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Kiplinger's Personal Finance
Kosnett is the editor of Kiplinger's Investing for Income and writes the "Cash in Hand" column for Kiplinger's Personal Finance. He is an income-investing expert who covers bonds, real estate investment trusts, oil and gas income deals, dividend stocks and anything else that pays interest and dividends. He joined Kiplinger in 1981 after six years in newspapers, including the Baltimore Sun. He is a 1976 journalism graduate from the Medill School at Northwestern University and completed an executive program at the Carnegie-Mellon University business school in 1978.
There’s more to bond investing than picking funds that adhere closely to an index or cling to the apparent safety of Treasuries.
See More From: Income Investing
The BBB-rated debt tier is increasingly populated by iconic but risky outfits you might not want to finance now.
“Income Investing” columnist Jeffrey R. Kosnett predicts that a diversified portfolio of bonds will hold steady through the upcoming year.
Nothing that has happened this year or that looms over 2019 should threaten these elites.
For the first time in years, cash accounts are competitive with yields on many classes of bonds and blue-chip stocks.
Bonds have two primary roles: income—whether taxable or tax-free—and portfolio diversification. Much of the time, when stocks or other investments struggle, bonds hold their value. But these are c...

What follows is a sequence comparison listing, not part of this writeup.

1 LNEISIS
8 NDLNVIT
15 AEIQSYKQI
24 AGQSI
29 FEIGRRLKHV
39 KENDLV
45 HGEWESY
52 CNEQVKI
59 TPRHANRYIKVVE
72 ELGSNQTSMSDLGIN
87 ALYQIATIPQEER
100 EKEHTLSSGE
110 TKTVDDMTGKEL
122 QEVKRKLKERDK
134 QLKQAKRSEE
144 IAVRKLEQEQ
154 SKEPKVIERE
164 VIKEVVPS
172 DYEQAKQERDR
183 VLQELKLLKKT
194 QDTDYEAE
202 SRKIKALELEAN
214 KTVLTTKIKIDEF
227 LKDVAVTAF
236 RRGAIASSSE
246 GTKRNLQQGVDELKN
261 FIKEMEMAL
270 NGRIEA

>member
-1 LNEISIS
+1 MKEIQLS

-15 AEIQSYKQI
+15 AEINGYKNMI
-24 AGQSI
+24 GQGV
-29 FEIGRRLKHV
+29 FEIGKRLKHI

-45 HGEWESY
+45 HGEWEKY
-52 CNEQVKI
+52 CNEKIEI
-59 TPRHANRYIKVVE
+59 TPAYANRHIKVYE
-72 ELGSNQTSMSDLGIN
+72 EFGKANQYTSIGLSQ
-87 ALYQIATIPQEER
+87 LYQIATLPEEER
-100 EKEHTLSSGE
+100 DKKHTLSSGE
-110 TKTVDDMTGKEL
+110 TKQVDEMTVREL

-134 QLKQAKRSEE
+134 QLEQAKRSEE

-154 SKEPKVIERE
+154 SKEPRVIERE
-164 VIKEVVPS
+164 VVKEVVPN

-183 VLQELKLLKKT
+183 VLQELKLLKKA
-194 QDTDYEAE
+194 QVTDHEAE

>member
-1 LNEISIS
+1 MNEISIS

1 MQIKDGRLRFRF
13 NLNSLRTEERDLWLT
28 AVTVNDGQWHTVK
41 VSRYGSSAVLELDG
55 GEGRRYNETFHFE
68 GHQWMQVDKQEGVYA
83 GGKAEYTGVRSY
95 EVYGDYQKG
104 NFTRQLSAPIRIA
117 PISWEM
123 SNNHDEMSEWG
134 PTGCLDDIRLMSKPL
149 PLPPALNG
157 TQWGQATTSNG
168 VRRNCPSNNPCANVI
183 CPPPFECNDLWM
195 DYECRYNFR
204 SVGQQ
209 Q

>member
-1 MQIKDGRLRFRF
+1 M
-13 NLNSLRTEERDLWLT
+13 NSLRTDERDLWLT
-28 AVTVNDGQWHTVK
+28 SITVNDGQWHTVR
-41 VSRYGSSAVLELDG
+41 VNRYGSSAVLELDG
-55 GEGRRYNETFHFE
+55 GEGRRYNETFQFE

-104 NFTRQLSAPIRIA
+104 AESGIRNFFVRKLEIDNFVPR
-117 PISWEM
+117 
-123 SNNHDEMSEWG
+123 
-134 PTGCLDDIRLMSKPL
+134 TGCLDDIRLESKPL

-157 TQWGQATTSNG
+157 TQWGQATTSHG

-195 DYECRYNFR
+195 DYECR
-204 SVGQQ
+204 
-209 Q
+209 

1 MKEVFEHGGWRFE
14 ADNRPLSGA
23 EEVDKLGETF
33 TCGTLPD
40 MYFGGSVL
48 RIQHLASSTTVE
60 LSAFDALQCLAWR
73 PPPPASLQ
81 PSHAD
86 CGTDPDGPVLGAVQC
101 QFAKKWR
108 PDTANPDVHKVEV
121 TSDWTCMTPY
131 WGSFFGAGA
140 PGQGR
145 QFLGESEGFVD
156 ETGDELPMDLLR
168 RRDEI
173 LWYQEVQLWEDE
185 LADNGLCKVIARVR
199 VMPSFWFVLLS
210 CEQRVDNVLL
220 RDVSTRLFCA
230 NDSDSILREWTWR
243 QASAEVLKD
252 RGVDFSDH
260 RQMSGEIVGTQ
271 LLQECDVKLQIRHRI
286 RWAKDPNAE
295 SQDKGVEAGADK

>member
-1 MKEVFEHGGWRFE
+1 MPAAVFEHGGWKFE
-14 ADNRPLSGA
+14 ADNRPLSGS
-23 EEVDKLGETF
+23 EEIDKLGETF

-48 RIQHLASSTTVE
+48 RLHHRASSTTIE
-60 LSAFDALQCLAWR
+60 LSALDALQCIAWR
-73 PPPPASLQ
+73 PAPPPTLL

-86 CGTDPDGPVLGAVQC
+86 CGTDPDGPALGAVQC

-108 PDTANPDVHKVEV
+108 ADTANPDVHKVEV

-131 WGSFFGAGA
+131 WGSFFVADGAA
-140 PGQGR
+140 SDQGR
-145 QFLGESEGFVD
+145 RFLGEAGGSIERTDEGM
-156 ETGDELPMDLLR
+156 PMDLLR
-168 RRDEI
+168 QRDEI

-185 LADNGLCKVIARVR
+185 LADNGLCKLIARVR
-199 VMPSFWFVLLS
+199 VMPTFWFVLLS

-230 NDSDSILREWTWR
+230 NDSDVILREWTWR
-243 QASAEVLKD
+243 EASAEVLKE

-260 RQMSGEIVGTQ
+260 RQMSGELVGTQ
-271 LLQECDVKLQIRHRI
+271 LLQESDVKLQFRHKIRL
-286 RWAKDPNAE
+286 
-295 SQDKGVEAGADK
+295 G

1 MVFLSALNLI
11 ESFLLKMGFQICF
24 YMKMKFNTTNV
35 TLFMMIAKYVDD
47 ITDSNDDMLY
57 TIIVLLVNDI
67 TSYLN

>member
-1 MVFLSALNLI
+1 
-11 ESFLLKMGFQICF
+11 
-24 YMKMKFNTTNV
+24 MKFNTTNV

See More From: Stocks & Bonds
In 2018’s topsy-turvy market there’s still one constant to stand by: dividend growth.
Bank-loan funds and ETFs aren't the only interest-paying securities whose distributions vary with interest rates.
You can expect mild losses in the bond market, but fixed income still has its place in your portfolio.
Sudden sell-offs can be scary, but the income side of income investing delivers reliably.
Our four portfolios will help you harness higher interest rates.
Investors may be jittery about the Fed's plans to bump up rates this year, but you may be able to benefit.
A change in the deductibility of state and local income and property taxes will have an effect on munis, but these well-loved investments are made of tough stuff.
There's more to this picture than the direction of interest rates.
Investors should focus on the $3.8 trillion of solvent debt instead of on trifling sums that are in default.
Ultra-short-term bond funds yield more than cash, and their prices are unlikely to fall much as interest rates increase.
Yes, interest rates are headed north, but the bad news for yield-oriented stocks is already behind them.